In most tribal societies, because violence has a masculine nature, even if in part men have applied it on men, it has had an inextricable root in families.  Women are directly targeted by a more rudimentary form of family violence. In Afghanistan, women are well-aware of the pain of violence against them. Women’s awareness of gender discrimination and cultural anti-women stereotypes causes them to have a lower tendency toward violence.  Women have a higher motivation to control and eradicate violence because they are the immediate and direct sufferers of violence and will directly benefit from violence eradication. That is why they are in favor of a happy and peaceful life.

Women in tribal cultures like Afghanistan must be educated.  The values influenced by the "State of Nature" are highly masculine and impose themselves so radically as a life-style in such tribal cultures. Women in families have a tremendous opportunity to foster humane values and nurture positive peace-loving attitudes necessary for eradicating violence of any type.  If women are trained and get the required education, the basis of violence will be shaken. And because the violence is controlled at home by women, it can soon affect the society and we will have more peaceful future generations whose behavioral ideal is not a violent Afghan father. 

This story was written for World Pulse’s Ending Violence Against Women Digital Action Campaign.

World Pulse believes that women's stories, recommendations, and collective rising leadership can—and will—bring an end to gender-based violence. The EVAW Campaign elicits powerful content from women on the ground, strengthens their confidence as vocal grassroots leaders, and ensures that influencers and powerful institutions hear their stories.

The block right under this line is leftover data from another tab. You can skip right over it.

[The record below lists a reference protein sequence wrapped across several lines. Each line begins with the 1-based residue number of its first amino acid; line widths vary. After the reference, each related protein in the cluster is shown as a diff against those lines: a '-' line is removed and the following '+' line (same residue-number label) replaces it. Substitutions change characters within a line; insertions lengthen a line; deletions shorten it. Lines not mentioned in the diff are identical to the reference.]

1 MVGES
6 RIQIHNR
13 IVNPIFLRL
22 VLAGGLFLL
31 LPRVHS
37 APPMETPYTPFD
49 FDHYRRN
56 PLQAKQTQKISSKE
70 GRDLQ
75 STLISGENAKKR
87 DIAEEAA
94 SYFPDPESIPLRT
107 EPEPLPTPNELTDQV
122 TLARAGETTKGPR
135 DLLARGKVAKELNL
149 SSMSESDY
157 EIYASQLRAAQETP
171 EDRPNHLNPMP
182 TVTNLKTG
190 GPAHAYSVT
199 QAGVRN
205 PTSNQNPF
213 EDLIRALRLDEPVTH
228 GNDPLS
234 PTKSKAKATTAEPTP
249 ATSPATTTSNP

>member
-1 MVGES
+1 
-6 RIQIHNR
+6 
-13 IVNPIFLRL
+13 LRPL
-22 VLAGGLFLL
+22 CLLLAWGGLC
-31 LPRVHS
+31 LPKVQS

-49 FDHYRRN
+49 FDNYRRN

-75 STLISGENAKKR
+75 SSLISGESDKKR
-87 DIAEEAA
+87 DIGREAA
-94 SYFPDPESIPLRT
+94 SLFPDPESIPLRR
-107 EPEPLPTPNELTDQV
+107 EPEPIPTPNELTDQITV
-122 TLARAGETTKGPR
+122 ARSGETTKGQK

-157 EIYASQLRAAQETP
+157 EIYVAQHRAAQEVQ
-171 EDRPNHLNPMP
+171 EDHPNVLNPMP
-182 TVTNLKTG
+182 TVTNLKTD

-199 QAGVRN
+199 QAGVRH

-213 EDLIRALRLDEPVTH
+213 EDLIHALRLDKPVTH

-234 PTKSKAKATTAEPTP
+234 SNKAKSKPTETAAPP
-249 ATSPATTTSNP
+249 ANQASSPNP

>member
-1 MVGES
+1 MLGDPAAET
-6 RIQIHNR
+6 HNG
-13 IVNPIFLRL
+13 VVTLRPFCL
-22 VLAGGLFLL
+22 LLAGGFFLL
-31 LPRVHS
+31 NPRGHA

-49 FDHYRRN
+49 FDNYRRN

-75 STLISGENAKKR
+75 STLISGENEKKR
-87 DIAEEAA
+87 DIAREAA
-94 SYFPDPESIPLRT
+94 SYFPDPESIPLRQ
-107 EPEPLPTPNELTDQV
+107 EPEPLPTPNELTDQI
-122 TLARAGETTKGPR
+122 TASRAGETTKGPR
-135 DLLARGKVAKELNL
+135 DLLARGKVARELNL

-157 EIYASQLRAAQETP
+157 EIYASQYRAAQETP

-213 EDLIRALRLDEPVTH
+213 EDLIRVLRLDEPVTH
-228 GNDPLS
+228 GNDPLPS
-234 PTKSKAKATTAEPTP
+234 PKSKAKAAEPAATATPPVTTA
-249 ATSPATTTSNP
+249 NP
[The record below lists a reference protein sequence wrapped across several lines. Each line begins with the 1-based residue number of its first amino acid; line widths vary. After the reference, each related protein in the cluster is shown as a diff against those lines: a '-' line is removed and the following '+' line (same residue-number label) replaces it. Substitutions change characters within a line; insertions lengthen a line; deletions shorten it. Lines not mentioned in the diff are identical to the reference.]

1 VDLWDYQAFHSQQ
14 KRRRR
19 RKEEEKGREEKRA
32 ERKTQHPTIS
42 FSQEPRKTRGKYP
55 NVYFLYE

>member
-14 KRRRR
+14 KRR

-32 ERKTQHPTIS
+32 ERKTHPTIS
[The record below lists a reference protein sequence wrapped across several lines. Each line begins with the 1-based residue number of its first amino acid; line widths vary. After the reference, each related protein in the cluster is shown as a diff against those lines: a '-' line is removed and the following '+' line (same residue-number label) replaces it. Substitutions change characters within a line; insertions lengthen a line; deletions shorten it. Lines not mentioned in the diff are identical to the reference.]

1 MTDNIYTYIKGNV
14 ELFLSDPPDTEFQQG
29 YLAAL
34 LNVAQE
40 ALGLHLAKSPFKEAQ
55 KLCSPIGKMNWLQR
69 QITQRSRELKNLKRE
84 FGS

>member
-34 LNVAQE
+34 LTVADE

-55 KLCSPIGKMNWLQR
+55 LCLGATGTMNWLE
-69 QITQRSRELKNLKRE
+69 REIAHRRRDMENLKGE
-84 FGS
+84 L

Learn more »

Comments

Kara-Amena's picture

So strong, but so simple!

Dear Yasa,

It is always so nice to have a male's voice on World Pulse!! Thank you!. I have read your article many times. Each time it hits me more deeply. What you propose seems so simple and so obvious. All of our most basic lessons and beliefs and values begin at home, in our families. From the moment of our birth, we see the world through the lens of what we witness and experience at home. That becomes our "normal". You mention the importance of women's education and literacy which I agree with in a general sense - but in the sense of "fostering humane values and nurturing positive peace-loving attitudes" even an uneducated and illiterate mother can do that. We have programs in the U.S. with names like "positive parenting", "family time coaching" and other such things. If people are raised in a violent home, they don't have good role models. They don't know other ways to solve conflicts, control their anger, mediate problems and use communication as a conflict resolution tool. These things can be taught to uneducated and illiterate people as well.

Yasa, these kinds of programs exist in other parts of the world. I am sure there are unlimited resources available to start such initiatives in Afghanistan. It seems the new generation is eager to make changes. They just need the training and the tools. They need to change what has been "normal" for too many generations. They need to recognize the detrimental impact that violence has on their children and, subsequently, on the culture as a whole. Change can begin on such a small scale and I am witnessing that change in Afghanistan at this very moment. Your post and your sensitivity toward this issue is a great example. I hope to continue to witness even greater changes spearheaded by strong and committed young Afghans like yourself.

Peace and blessings,
Kara-Amena

CoachMarcie's picture

Thanks

Great piece of writing. Very positive and you story can empower others.

Best,
Coach Marcie

Best,
Marcie